the be homeful project: pre-k lesson plan (ages 2-4)
The big idea
Having a home helps us feel safe and protected. We can work together to make sure everybody has a place to call home.
To explore the importance of having a home and discuss ways we can work together to make sure all children have places to live.
In the real world
We all know that having a home is important, but not everyone is lucky enough to have one. By allowing students to recognize the importance of a home, we are helping build a foundation for them to understand homelessness in the future.
Time frame: 30-40 minutes
To educate students about homelessness and encourage thoughtful community engagement.
CCS.ELA-LITERACY.SL.K.1, 1.A, 1.B, 2, 3
What makes a home? [Compelling question based on "what makes a community?"]
Experiencing homelessness vs. homeless person
Rent, gas, groceries, heating
Go over rules of discussion. Be respectful of other people's experiences (CIV K.4: Apply civic virtues when participating in school settings). Supporting question:
How can I listen and respond to my classmates' ideas?
Follow agreed upon rules for discussions while responding attentively to others when addressing ideas and making decisions as a group. (CIV K.5)
Warm up: Teacher hands out "When Someone Says Home" worksheet.
Students will have time to draw what makes them feel at home. (INQ K-2.1)
What did you draw?
What makes you feel at home?
Why is having a home important?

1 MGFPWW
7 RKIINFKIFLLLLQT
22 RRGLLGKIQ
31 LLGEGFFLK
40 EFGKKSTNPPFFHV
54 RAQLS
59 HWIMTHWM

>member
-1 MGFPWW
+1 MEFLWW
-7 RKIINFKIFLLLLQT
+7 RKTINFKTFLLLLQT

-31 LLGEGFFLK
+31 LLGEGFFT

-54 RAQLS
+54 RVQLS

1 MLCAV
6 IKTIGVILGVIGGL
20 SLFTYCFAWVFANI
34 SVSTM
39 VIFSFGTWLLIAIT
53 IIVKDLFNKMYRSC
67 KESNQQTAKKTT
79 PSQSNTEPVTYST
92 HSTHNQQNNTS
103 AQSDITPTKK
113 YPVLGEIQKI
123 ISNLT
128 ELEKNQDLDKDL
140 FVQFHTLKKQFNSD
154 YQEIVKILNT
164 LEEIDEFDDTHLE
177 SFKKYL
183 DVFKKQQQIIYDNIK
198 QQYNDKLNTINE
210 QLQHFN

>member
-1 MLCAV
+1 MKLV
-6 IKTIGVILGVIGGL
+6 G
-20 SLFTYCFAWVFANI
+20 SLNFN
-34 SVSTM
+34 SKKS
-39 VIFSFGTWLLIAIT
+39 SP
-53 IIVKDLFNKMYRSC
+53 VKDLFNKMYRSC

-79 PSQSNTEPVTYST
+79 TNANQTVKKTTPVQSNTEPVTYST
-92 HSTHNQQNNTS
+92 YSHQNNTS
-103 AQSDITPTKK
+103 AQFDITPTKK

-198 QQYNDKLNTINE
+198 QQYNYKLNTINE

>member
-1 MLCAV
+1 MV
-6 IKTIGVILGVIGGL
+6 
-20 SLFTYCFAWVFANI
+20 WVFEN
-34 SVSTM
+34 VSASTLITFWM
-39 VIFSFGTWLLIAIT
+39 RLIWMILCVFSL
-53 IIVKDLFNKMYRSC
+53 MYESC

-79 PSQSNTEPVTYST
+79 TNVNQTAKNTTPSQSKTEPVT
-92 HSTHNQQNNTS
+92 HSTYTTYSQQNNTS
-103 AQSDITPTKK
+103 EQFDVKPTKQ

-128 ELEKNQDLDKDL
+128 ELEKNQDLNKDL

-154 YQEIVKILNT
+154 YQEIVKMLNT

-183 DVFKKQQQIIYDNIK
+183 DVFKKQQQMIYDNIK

What does having a home provide to the people who live there? (Supporting question)
What does my family do to cooperate? (Supporting question)
Reading discussion and closure: Teacher reads "Paddington".
What did you notice about the story? Did Paddington have anywhere to stay when he got off the train at Paddington station?
Paddington was homeless until the Brown family took him home with them (INQ K-2.15)
How do you think Paddington felt when he did not have a place to call home?
The Browns were a regular family who decided to help.
How are the Browns part of their community? What do they offer? (CIV K.2)
What can we do if we have a friend like Paddington who doesn't have somewhere to stay? (INQ K-2.16)
In what ways can people contribute to their community? (Supporting question)
Find a trusted adult. Who are our trusted adults? Teachers, parents, school nurse, etc.
Their parents can call 211 for help.
Draw a picture of what you would like to give to a person who doesn't have a home
Reinforce the distinction between "helping the homeless" and "ending homelessness" by holding a "marmalade drive" in honor of Paddington's favorite food. Kids can teach their families what they have learned and build the social safety net for children in their communities by collecting change for their local "be homeful" fund, which frontline workers from the shelter system can access to help local families facing imminent homelessness remain housed rather than enter the shelter system in the first place. Visit www.behomeful.org/marmdrive to download your DIY marmalade kit.